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Re: st: strange and differing results for mi vs. ice mlogit

From   Maarten buis <>
Subject   Re: st: strange and differing results for mi vs. ice mlogit
Date   Mon, 18 Oct 2010 16:32:07 +0100 (BST)

--- On Mon, 18/10/10, Mary E. Mackesy-Amiti wrote:
> information, add an "unknown" category to the occupation variable.

I guess that part of your message got "eaten by the monster 
that lives on the statalist server and eats the first line of every
statalist post".

I interpret your partial message as follows: Why not avoid multiple
imputation and add an extra category "unknown occupation" instead.
This is a very intuitive, but unfortuantly often also a very wrong 

Consider the following example: We are interested in the effect
of x on y while controling for occupation. We have two occupation
categories high, and low. We follow your suggestion and add a 
category unknown for those with missing values on occupation. 
Next we create two dummies, one for high occupation and one for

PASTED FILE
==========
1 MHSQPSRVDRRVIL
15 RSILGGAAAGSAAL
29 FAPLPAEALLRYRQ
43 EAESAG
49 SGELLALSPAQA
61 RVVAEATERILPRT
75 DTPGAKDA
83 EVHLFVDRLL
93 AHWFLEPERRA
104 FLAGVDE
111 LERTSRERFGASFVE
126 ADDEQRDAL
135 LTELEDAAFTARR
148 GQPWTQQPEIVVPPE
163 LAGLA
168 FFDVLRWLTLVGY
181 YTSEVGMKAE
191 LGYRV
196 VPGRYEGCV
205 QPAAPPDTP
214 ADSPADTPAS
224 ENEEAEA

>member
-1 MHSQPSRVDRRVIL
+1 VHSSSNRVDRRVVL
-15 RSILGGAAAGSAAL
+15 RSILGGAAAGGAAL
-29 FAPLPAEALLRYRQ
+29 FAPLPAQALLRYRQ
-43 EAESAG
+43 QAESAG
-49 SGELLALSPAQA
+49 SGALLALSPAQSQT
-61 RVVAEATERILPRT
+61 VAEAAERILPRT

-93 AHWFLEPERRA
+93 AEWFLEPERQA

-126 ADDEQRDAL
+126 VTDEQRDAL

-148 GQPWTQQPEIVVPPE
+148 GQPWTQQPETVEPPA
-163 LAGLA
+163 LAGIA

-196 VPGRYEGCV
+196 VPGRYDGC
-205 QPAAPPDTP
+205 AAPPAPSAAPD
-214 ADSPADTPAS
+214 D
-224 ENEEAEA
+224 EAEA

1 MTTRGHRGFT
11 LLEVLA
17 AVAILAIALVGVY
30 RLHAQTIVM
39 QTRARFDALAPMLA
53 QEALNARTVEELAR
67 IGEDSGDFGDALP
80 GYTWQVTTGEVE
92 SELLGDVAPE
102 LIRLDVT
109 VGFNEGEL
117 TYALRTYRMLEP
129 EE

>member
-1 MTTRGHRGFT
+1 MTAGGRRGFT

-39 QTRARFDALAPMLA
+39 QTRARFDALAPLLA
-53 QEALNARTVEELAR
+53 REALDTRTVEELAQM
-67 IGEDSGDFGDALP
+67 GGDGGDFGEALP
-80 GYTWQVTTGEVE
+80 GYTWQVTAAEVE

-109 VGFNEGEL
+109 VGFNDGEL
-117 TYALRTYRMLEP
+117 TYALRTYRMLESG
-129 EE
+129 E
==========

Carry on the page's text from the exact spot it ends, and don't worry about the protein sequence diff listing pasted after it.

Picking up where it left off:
the unknowns (so the reference category is low). 

The following happens for complete observations:
y = b0 + b1*x + b2*high + b3*unknown
y = b0 + b1*x + b2*high + b3*0
y = b0 + b1*x + b2*high 

So b1 is the effect of x while controling for occupation.

The following hapens for observations with missing values on
y = b0 + b1*x + b2*high + b3*unknown
y = b0 + b1*x + b2*0 + b3*1
y = b0* + b1*x              (b0* = b0 + b3)

So b1 is now the effect of x while _not_ controling for 

To make things worse, in our model we constrain the two b1s to
be equal, so it becomes some sort of unknown mixture between the
effect of x while controling and not controling for occupation.
So now we made things worse, by adding this category.

There is one exception, this approach does make sense when a 
missing value is itself a substantially meaningfull value. For 
example, say our observations are women and the missing values 
are the homemakers. Mary's solution would in effect be 
equivalent to adding the unpaid "occupation" homemaker to our 
occupation variable, which in many instances would make perfect 

Hope this helps,

Maarten L. Buis
Institut fuer Soziologie
Universitaet Tuebingen
Wilhelmstrasse 36
72074 Tuebingen


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